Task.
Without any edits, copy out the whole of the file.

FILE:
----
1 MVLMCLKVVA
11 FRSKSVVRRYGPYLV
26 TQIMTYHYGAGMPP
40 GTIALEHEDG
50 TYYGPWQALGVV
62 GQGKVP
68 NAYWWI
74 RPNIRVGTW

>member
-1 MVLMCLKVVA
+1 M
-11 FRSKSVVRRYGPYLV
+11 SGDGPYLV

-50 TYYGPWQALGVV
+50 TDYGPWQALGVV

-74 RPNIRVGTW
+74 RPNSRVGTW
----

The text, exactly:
1 MVLMCLKVVA
11 FRSKSVVRRYGPYLV
26 TQIMTYHYGAGMPP
40 GTIALEHEDG
50 TYYGPWQALGVV
62 GQGKVP
68 NAYWWI
74 RPNIRVGTW

>member
-1 MVLMCLKVVA
+1 M
-11 FRSKSVVRRYGPYLV
+11 SGDGPYLV

-50 TYYGPWQALGVV
+50 TDYGPWQALGVV

-74 RPNIRVGTW
+74 RPNSRVGTW